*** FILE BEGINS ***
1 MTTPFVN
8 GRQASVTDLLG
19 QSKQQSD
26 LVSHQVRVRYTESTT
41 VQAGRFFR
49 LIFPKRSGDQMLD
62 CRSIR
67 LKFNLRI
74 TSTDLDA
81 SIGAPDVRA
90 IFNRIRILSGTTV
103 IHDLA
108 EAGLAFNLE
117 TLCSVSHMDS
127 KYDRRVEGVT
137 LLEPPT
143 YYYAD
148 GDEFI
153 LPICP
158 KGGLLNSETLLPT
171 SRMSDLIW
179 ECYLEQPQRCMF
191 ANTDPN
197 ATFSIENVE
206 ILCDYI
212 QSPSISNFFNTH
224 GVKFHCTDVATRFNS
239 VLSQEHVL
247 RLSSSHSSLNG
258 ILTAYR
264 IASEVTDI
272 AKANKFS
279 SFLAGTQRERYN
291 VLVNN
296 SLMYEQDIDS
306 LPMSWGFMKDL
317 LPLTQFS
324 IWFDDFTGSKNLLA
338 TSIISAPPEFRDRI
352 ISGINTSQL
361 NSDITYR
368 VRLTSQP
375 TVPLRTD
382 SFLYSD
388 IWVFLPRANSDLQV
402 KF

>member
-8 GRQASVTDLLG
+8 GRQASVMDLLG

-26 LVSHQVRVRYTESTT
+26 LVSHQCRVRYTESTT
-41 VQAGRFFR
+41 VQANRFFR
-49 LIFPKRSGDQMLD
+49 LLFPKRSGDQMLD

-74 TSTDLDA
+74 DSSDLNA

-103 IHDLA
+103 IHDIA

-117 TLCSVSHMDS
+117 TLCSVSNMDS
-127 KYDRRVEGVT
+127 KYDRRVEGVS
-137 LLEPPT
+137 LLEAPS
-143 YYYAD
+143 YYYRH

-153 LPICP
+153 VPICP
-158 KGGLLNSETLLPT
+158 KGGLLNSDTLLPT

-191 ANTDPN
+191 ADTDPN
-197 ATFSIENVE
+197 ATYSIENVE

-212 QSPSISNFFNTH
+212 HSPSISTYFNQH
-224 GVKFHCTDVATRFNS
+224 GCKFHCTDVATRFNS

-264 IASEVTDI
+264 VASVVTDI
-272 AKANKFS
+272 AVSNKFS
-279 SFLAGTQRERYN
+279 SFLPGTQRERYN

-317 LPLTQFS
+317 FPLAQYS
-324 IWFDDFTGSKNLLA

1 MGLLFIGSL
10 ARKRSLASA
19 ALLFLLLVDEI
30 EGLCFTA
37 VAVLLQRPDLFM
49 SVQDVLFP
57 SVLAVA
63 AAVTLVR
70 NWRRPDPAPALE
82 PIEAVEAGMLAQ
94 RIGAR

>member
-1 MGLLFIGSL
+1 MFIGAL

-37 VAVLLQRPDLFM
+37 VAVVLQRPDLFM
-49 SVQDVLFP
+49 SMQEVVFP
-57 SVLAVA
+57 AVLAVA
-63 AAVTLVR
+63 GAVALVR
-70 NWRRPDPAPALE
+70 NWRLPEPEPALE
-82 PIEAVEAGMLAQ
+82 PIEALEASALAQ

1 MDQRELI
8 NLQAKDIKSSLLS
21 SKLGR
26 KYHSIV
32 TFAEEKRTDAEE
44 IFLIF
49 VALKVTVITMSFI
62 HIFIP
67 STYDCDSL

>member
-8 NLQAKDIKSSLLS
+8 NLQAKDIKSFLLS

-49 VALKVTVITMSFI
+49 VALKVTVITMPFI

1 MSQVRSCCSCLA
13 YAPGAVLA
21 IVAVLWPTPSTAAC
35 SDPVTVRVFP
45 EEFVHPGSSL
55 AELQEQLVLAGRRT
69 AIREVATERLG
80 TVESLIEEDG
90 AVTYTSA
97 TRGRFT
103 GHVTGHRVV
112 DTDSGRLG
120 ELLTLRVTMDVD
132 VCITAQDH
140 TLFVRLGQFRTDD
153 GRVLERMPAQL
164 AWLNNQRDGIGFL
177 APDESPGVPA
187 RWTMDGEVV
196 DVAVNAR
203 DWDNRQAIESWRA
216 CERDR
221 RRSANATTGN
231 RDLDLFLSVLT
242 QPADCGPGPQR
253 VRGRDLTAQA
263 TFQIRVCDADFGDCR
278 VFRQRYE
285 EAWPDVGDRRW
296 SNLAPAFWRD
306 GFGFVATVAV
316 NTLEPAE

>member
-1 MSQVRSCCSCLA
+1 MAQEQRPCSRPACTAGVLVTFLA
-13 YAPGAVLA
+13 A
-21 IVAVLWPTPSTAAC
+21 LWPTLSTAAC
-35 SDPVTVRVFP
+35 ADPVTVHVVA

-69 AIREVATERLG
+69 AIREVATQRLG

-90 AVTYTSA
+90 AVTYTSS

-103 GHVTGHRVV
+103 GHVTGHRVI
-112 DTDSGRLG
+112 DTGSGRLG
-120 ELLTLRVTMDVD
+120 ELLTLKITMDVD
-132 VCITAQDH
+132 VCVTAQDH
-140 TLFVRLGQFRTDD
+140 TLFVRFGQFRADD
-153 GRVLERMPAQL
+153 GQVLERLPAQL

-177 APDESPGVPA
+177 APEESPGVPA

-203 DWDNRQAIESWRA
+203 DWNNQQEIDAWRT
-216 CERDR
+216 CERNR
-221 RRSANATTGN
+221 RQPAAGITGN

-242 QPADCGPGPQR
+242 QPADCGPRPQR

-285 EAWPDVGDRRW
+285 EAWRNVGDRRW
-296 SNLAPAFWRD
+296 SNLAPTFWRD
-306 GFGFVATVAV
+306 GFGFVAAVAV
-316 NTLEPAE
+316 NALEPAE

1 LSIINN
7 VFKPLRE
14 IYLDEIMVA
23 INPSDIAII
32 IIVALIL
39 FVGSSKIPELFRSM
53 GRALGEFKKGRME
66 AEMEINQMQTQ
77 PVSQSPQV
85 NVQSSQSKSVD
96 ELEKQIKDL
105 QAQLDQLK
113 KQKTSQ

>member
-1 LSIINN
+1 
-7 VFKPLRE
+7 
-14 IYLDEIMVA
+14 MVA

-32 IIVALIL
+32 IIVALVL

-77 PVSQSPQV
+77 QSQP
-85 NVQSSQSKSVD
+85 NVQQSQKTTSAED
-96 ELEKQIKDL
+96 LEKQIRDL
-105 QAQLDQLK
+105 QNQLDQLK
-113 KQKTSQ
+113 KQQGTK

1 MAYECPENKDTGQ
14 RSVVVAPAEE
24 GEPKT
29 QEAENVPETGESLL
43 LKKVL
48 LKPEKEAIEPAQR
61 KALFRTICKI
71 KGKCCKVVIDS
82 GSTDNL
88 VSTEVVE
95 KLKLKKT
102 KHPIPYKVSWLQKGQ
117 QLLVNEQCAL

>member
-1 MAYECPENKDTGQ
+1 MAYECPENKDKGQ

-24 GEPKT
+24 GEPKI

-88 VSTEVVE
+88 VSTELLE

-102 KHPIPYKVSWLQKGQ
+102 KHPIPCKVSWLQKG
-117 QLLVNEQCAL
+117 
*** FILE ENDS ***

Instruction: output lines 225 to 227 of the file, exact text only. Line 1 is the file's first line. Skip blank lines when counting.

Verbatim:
+32 IIVALVL

-77 PVSQSPQV
+77 QSQP